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Best Practices for SOA Governance 1

now that we've got in the landscape of so a circa 2011 with our great case studies it's time now to drill deeper with our expert solo sessions and for this one I'm joined by Alistair Farkas and CTO at so a software Alistair welcome back thanks Poncelet composes at so uh software Alistair Farkas and spearheads product design and development and helps enterprise customers implement so our for ongoing business benefits he is a noted expert in custom application development distributed environments architecting scalable hardware and software and so and so a governance prior to joining so software he worked at us interactive where he was a key advisor to the CTO on many companies regarding internet architecture issues in his session best practices for civil governance Alistair describes three keys to successful solo projects clear business alignment measurable ROI and a more agile IT environment he also connects the dots to show how important it is to apply these Keys across the whole soul lifecycle from design development test deploy and update we'll see how so a governance has become one of today's most popular ways companies are accomplishing this balancing act just a quick reminder if you haven't already done so you can download Alistair slides by clicking the download button at the right and to ask a question simply type into the submit a question box and now Alice to tell us about best practices for solar governance thank you so not to repeat myself but certainly I think it's worthwhile to review sort of why it's a way in the first place I think that it's important to note that it's away is about transforming an IT department and it is about aligning that IT department ultimately with your company's business goals I think that a successful SOA strategy needs to provide the transparent business alignment it needs to have and demonstrate a miserable return on investment and it really needs to provide at the end of the day a more agile IT environment so let's look a little bit at the challenge the challenge that we found with SOA is that it's away is not about technology it's really something that is about people and processes so i would say that a successful SOA strategy is one that alliance first people and processes and then ultimately takes care of a technology that is going to implement and manage those people and processes so it's not primarily a technical problem and it cannot be solved by technology alone and it's also not something and I think that this is probably the key point here that people have sort of lost sight of it's not something that can be done outside of a business context or without any business support if I just think over the past sort of five years and think of the SOA projects that have succeeded and the ones that have failed the ones that have failed have typically been those projects that have had no business support no executive sponsorship no ability to actually meet their end goals and just end up with a bunch of technology that ultimately costs a lot of money and slows down your operational environment I think it's really important to establish the context of your SOA initiative within some sort of business goals and along with business support and I'm going to elaborate this as I go through my presentation so let's look at the common breast practices that I'm seeing and I'm going to talk anecdotally about these best practices and try and put them in the context of real-world scenarios or customer case studies the first best practice as you might have gathered is people process then technology I'm going to talk about how to take care of the people and processes within your organization and then ultimately start looking at technology speaking of technology there is a tool for every job the SOA landscape like many other technical landscapes within our day-to-day jobs is complex and there are many many tools that can do many many different things and there's always a danger that if you have a hammer everything starts looking like a nail so what I'm going to try and do is talk about which tools to get and which people should be using those tools and which function those tools should actually provide the third best practice I'm going to discuss it in to end I'm talking about how one should actually look at the entire life cycle then I'm going to also talk about integrating automate and I've covered this in my introductory session but integrating and automating provides returning investments and low total cost of ownership or a service-oriented architecture and then last but not least we also discuss what i call closing the loop which is essentially how do you actually provide a way of enforcing the policies and a way of implementing the policies in your environment with the minimal amount of impact so let's start at the beginning people processes then technology so we have seen SOA strategies initiated by different parts of the organization and if I look at the sales engagements we've had with our customers over the past few years I can see that we sort of CSR initiatives on three fronts the first one being an IT led initiative primarily an IT department is looking to monitor and secure their environment the problem with tackling it at that level is that it's very difficult for an IT department to justify new tools imagine if I'm an IT department and I want to go out and purchase some SOA tools and I go to the business and say well you know this issue a tool provides me with the ability of monitoring and securing my services the likelihood is they'll turn around and say well you already have three tools to do monitoring and five tools to do security why do you need another one and it's very very difficult to actually justify the acquisition of a set of tools that do monitoring and security without the context of a larger isso a initiative the second group of people we often interact with is development groups development groups are typically focused on a particular project or constrained within a particular line of business and their focus on services we find to be very bottom up so what I mean by that is they are trying to simplify their service development initiatives they are trying to perhaps simplify how they build services or perhaps provide or supply a repository of services to the broader organization now what we find with initiatives that are led by a development group is it's very often limited to a single project or line of business and in this case again it's difficult to justify the purchase of a tool and you very often don't have enough carpet in the organization to create best practices that are applicable for the whole organization and what you end up having is you end up producing services that nobody else uses and nobody else cares about you end up spending a lot of money building those services without any miserable return on investment the most successful projects that we encounter are ones that are driven and led by enterprise architecture CIO office of the CTO that kind of group within the organization these are most successful because they are driven by the business and they have sufficient support to implement change across the organization they are essentially responsible and capable of leading a transformation initiative within the company they are also capable of realizing a return on investment not because they are technically more competent but just because they are more capable of aligning the service initiatives with what's going on in the business they are more capable of getting the levels of reuse because they have access to a larger organization the problem that you might already know or be aware of is that it's sometimes difficult for these organizations within a company to generate the consensus and budget that they require so they often have to go to each of the project teams and each of the lines of business and get their consensus and financial support to implement an SOA we do however find that to be a simpler problem to solve than one there comes up through the other two avenues where you've both a bunch of services and no one cares about them or you're just implementing another monitoring and security tool and it's lost all recognition as being an SOA initiative in the first place so our most successful projects are ei EIO office of the CTO lead and that's simply because the problem is not one of our technology but rather one about people and process and business alignment and in many cases politics within an organization simply because this is a strategic and transforming initiative within a company so let's look at the next best practice choosing the right tool for the job so in my last slide I hopped on about people and process and getting the right sort of support within the organization and I mentioned that tooling is tertiary to people in process within the company that said you still need to choose the right tools and there's a lot of fear and uncertainty and data out there as to which tools to use and I think there's a lot of misrepresentation of tools in the marketplace before I go into the specific tools let's just talk about why I so initiatives actually need a technology investment so it's really really difficult to control people and to communicate a process without some medium to reach those people and a way to actually communicate that process so I think that whatever technology investments are made need to be looked at in that light they need to be tools that help you manage people and change and communicate processes within the organization the second thing is is the tools need to help you measure your return on investment when you go into nazar a project you're probably going to have to justify your own existence and establish some sort of criteria by which you're going to measure the success of this initiative at the end of a year or two years or six months so the tools that you choose need to be able to actually provide that miserable return on investment the tools also need to be able to automate and ordered the governance processes that you put in place I'll talk a little bit about automation later on when I talk about integrating automate but essentially automation actually adds to the return on investment and lowers the total cost of ownership of its away it simplifies the development processes that you put in place and it actually offers a carrot back to the organization as to why you need to make a tool investment in the first place when you look at tools you need to look at the entire lifecycle planning development and operational aspects all need to be considered and they all need different tools and as I mentioned I'll also get to this later on when I talk about the entire lifecycle the danger that exists is they're choosing the wrong tools or having the wrong focus can really put an organization down a rat hole you can spend a lot of time analyzing a tool or spending a lot of time trying to get that square peg to fit in that round hole to implement whatever development processes and governance processes you want to put into place it's really important that you choose the right tool that's it common mistakes are building a bunch of services so if you think about my last slide where some SOA governance projects or initiatives are driven by development in many cases what happens is a service gets both for a services sake it's not both with some induce in mind or consumer in mind so in many cases many failures can be related to just building a bunch of services that nobody uses at the end of the day another common mistake is looking at the architecture as a homogenous entity as opposed to heterogeneous entity most of our customers are heterogeneous they have multiple platforms multiple esps multiple BPM tools multiple development environments so the SOA problem as a whole is a heterogeneous one if you tackle a particular line of business or a particular development organization the danger is that you would tackle it with a single technology in mind and the processes and practices you put into place will not apply to other technologies within the organization and that's the danger as well the other danger is forcing consolidation and standardization using an ESB I believe that an ESB is a bit of a misnomer in that it is not an enterprise service bus it's very very difficult to consolidate and standardize on a single ESB within an organization simply because organizations are heterogeneous and every single platform vendor offers their own ESB so just by the general nature of developers and the general nature of organizations you will end up with more than one ESB so instead of trying to force everyone to consolidate and standardize on a single ESB which will be very difficult to manage and very difficult to gain consensus for a better approach is just to let everyone have their own ESB and ensure that you can govern them all evenly the last common mistake we find is that registries and repositories have a special purpose and a particular target audience it's very very difficult to implement a runtime registry and get a development team to use it or get a operations person to leverage a development repository it is not a case of one-size-fits-all you have to look at the life cycle you have to look at the people that are using the tools and I'll talk about that a little bit more later on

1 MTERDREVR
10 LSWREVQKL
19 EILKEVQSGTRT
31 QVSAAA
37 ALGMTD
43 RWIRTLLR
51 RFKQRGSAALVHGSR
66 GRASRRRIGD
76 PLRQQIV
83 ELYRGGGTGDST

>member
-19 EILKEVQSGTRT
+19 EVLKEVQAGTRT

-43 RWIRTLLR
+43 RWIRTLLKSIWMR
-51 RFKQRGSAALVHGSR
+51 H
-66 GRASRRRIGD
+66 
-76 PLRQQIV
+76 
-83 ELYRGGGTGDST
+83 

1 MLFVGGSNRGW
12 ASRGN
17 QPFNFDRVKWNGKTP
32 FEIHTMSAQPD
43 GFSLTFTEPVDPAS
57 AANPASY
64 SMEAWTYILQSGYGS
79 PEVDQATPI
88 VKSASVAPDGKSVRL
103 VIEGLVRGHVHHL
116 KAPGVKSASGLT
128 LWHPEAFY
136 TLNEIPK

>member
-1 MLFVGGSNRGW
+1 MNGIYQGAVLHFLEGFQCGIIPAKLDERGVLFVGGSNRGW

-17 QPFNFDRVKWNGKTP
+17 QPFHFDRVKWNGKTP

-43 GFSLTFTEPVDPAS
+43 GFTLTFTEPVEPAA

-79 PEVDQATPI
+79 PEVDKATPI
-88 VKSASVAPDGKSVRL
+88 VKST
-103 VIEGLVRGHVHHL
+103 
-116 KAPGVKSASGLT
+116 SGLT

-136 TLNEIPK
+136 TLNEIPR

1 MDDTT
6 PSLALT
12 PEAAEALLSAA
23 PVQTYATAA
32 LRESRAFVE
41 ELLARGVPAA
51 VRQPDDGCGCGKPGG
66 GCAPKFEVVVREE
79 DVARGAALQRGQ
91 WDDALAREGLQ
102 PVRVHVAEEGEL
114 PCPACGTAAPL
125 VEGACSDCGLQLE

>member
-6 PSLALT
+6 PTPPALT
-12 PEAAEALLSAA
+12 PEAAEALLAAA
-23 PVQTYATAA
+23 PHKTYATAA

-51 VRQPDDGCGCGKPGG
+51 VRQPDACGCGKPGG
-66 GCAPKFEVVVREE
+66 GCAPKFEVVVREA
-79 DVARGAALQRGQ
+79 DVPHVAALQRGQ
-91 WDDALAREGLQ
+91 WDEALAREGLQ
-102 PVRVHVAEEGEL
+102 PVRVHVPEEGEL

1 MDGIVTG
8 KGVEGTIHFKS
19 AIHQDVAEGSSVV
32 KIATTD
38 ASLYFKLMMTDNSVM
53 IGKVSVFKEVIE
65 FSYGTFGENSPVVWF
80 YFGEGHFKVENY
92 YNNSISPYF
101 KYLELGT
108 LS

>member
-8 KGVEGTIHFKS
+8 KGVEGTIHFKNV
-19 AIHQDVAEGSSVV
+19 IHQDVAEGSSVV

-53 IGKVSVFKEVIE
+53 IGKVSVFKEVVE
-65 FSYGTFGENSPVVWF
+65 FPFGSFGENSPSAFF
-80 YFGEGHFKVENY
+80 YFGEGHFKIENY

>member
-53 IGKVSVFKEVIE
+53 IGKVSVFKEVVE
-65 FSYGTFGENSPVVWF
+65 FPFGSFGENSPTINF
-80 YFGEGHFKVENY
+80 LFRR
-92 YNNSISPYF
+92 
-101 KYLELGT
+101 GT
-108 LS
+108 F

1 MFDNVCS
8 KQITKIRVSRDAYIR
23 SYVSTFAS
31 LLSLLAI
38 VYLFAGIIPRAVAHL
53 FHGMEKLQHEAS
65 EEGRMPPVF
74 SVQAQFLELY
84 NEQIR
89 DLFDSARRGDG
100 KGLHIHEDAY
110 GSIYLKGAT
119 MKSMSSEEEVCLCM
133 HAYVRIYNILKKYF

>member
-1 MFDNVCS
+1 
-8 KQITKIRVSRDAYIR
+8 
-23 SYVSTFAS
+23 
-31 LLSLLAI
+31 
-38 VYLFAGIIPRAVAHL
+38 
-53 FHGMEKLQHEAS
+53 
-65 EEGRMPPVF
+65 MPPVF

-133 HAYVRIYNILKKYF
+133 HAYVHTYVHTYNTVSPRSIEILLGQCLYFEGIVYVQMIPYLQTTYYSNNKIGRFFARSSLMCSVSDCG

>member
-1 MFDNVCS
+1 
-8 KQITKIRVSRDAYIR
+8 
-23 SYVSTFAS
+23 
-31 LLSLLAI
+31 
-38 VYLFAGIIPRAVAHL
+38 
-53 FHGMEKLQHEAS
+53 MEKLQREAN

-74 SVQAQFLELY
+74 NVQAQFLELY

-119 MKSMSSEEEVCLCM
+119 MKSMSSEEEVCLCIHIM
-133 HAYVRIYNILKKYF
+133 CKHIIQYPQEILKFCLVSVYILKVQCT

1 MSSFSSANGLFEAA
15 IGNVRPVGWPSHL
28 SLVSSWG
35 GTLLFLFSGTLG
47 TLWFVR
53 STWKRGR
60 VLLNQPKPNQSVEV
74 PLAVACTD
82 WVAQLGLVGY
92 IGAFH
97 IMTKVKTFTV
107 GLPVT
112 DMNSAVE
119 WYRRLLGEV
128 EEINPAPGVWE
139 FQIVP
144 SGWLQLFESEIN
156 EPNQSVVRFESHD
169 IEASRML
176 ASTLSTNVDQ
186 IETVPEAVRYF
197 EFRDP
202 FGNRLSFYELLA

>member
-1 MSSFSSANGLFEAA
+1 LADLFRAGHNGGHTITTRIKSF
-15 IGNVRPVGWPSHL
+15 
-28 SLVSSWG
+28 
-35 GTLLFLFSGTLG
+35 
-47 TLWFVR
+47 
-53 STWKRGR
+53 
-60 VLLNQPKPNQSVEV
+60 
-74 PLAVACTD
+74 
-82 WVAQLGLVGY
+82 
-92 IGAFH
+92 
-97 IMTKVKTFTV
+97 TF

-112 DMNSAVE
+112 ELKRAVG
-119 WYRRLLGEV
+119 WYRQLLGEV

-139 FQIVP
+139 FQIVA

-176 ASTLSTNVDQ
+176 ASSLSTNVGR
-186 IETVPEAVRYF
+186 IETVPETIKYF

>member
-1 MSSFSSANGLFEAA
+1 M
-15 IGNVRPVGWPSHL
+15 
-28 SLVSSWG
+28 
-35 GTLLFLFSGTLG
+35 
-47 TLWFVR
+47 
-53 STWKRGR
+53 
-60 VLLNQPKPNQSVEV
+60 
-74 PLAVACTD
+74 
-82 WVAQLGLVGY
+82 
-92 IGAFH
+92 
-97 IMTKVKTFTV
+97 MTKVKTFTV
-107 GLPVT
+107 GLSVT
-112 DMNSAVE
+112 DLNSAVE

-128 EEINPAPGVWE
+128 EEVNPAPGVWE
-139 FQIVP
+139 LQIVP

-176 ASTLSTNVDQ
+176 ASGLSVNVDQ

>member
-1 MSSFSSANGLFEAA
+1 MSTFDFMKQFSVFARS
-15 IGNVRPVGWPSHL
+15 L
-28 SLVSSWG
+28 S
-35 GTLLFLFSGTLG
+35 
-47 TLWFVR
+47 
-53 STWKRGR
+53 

One Comment

  1. Adriano Malaquias
    Adriano Malaquias July 20, 2019

    Great video. Thanks